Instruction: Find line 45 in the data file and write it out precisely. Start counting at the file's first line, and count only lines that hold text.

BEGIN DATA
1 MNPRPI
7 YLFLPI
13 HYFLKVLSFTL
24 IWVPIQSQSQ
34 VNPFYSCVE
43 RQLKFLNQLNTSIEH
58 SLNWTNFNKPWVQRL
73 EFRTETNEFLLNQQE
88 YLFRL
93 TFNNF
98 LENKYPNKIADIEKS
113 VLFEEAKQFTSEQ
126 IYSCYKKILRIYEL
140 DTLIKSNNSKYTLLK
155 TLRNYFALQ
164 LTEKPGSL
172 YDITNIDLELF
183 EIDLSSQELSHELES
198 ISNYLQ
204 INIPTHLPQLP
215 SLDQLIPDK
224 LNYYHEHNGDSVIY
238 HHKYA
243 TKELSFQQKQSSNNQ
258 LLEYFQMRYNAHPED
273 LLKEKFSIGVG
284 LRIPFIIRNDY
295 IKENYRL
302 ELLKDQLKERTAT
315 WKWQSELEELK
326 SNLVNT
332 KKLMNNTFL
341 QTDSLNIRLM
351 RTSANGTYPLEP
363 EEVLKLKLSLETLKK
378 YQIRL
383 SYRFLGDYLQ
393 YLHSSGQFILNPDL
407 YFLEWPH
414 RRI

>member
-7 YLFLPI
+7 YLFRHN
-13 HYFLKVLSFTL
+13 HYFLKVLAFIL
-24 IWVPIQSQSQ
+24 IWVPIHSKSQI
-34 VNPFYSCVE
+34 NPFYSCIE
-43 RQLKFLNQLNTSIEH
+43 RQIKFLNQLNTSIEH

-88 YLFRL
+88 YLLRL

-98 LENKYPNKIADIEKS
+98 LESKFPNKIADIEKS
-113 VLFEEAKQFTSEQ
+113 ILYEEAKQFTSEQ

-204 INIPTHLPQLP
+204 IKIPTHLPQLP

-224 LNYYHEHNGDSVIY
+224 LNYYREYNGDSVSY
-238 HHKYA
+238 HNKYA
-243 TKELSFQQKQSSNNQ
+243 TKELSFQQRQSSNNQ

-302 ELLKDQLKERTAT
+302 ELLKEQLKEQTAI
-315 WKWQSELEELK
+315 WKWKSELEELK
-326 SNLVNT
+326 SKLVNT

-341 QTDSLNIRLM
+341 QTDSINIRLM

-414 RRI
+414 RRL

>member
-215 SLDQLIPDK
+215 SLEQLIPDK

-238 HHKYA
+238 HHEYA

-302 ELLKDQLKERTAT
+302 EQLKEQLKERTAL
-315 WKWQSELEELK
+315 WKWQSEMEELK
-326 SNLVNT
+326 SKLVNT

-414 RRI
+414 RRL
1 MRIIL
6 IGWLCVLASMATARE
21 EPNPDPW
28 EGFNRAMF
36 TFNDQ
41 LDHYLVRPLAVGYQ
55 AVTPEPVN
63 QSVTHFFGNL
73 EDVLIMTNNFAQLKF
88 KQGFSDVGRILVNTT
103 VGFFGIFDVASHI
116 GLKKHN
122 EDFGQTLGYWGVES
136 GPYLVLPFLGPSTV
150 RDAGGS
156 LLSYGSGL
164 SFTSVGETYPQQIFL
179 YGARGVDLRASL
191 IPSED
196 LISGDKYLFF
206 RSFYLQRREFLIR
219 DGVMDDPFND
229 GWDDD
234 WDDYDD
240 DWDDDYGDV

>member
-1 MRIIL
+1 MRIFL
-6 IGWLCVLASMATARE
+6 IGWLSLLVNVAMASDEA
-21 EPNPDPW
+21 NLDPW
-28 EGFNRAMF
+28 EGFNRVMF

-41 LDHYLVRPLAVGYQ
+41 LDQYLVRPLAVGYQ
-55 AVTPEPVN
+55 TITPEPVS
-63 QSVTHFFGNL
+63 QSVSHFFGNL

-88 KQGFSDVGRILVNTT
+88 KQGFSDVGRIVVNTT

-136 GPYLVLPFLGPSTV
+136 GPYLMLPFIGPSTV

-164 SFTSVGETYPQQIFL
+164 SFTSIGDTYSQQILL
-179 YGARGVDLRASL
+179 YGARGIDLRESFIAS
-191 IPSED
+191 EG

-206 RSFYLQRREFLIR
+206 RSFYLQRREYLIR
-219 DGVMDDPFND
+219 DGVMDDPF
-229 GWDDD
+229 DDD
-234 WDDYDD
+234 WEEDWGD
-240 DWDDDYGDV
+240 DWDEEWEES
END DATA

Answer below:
+13 HYFLKVLAFIL